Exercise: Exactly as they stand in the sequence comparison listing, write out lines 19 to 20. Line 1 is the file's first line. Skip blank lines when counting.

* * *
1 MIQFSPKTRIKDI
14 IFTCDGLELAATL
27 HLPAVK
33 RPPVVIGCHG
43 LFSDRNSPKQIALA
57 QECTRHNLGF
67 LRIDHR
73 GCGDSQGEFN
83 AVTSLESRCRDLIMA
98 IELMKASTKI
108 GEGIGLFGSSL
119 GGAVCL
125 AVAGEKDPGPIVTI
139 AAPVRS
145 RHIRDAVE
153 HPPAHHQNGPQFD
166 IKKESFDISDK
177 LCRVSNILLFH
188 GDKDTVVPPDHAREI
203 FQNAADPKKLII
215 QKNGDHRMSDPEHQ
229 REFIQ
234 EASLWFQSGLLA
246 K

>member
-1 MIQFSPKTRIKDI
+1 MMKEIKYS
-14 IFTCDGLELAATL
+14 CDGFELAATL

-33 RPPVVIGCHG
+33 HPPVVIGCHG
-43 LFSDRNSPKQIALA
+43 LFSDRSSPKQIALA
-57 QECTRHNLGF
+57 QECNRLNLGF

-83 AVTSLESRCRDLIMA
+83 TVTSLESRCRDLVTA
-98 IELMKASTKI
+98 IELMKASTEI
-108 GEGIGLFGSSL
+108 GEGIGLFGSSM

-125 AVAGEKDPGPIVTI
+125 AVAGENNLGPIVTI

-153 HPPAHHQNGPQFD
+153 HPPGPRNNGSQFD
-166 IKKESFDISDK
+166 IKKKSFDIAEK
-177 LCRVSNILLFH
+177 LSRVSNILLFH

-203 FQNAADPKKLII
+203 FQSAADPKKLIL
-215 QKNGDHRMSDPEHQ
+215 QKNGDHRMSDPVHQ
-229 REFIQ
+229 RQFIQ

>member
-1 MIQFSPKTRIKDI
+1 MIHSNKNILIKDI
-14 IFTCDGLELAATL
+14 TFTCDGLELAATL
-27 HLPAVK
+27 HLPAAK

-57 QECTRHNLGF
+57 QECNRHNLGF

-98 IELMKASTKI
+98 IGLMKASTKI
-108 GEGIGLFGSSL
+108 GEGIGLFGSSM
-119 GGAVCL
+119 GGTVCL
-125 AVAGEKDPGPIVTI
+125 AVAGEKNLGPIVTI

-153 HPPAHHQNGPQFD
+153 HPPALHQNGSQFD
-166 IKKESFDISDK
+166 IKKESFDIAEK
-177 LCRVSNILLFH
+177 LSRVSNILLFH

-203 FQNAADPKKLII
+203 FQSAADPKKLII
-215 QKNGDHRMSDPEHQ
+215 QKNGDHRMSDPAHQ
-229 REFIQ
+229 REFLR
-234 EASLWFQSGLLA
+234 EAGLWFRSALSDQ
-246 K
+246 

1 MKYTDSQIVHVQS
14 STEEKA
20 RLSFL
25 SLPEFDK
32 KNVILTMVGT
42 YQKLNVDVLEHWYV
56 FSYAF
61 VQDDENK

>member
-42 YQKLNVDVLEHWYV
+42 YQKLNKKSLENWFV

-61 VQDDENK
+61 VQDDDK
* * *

188 GDKDTVVPPDHAREI
203 FQNAADPKKLII